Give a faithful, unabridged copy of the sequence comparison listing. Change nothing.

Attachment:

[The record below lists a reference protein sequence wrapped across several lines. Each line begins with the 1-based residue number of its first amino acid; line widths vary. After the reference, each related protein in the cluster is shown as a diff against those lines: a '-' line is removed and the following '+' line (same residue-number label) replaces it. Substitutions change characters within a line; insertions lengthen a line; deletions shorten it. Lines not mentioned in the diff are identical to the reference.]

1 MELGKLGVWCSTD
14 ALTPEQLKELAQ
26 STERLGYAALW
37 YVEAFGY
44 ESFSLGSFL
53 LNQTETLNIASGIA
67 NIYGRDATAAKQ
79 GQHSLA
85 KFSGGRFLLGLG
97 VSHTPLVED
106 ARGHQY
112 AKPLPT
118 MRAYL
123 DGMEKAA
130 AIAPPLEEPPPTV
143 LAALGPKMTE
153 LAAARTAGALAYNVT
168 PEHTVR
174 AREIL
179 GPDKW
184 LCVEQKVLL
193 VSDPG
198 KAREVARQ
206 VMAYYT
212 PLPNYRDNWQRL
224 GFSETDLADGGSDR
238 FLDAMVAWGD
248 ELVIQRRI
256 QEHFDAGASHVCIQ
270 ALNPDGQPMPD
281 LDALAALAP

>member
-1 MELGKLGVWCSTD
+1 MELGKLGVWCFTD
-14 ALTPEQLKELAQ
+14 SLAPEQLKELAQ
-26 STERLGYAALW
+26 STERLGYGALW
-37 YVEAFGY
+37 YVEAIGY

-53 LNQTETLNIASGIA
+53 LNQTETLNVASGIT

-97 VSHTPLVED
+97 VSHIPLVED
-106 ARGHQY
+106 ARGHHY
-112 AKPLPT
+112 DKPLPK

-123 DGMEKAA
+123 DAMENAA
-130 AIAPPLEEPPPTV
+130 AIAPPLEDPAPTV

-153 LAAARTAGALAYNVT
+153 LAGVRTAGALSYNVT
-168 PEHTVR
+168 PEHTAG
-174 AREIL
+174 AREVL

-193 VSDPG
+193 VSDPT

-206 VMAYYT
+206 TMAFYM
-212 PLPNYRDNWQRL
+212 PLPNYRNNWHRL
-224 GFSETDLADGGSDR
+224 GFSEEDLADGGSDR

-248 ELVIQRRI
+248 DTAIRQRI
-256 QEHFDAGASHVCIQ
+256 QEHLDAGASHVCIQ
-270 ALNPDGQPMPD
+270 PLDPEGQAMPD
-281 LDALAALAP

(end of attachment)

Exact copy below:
[The record below lists a reference protein sequence wrapped across several lines. Each line begins with the 1-based residue number of its first amino acid; line widths vary. After the reference, each related protein in the cluster is shown as a diff against those lines: a '-' line is removed and the following '+' line (same residue-number label) replaces it. Substitutions change characters within a line; insertions lengthen a line; deletions shorten it. Lines not mentioned in the diff are identical to the reference.]

1 MELGKLGVWCSTD
14 ALTPEQLKELAQ
26 STERLGYAALW
37 YVEAFGY
44 ESFSLGSFL
53 LNQTETLNIASGIA
67 NIYGRDATAAKQ
79 GQHSLA
85 KFSGGRFLLGLG
97 VSHTPLVED
106 ARGHQY
112 AKPLPT
118 MRAYL
123 DGMEKAA
130 AIAPPLEEPPPTV
143 LAALGPKMTE
153 LAAARTAGALAYNVT
168 PEHTVR
174 AREIL
179 GPDKW
184 LCVEQKVLL
193 VSDPG
198 KAREVARQ
206 VMAYYT
212 PLPNYRDNWQRL
224 GFSETDLADGGSDR
238 FLDAMVAWGD
248 ELVIQRRI
256 QEHFDAGASHVCIQ
270 ALNPDGQPMPD
281 LDALAALAP

>member
-1 MELGKLGVWCSTD
+1 MELGKLGVWCFTD
-14 ALTPEQLKELAQ
+14 SLAPEQLKELAQ
-26 STERLGYAALW
+26 STERLGYGALW
-37 YVEAFGY
+37 YVEAIGY

-53 LNQTETLNIASGIA
+53 LNQTETLNVASGIT

-97 VSHTPLVED
+97 VSHIPLVED
-106 ARGHQY
+106 ARGHHY
-112 AKPLPT
+112 DKPLPK

-123 DGMEKAA
+123 DAMENAA
-130 AIAPPLEEPPPTV
+130 AIAPPLEDPAPTV

-153 LAAARTAGALAYNVT
+153 LAGVRTAGALSYNVT
-168 PEHTVR
+168 PEHTAG
-174 AREIL
+174 AREVL

-193 VSDPG
+193 VSDPT

-206 VMAYYT
+206 TMAFYM
-212 PLPNYRDNWQRL
+212 PLPNYRNNWHRL
-224 GFSETDLADGGSDR
+224 GFSEEDLADGGSDR

-248 ELVIQRRI
+248 DTAIRQRI
-256 QEHFDAGASHVCIQ
+256 QEHLDAGASHVCIQ
-270 ALNPDGQPMPD
+270 PLDPEGQAMPD
-281 LDALAALAP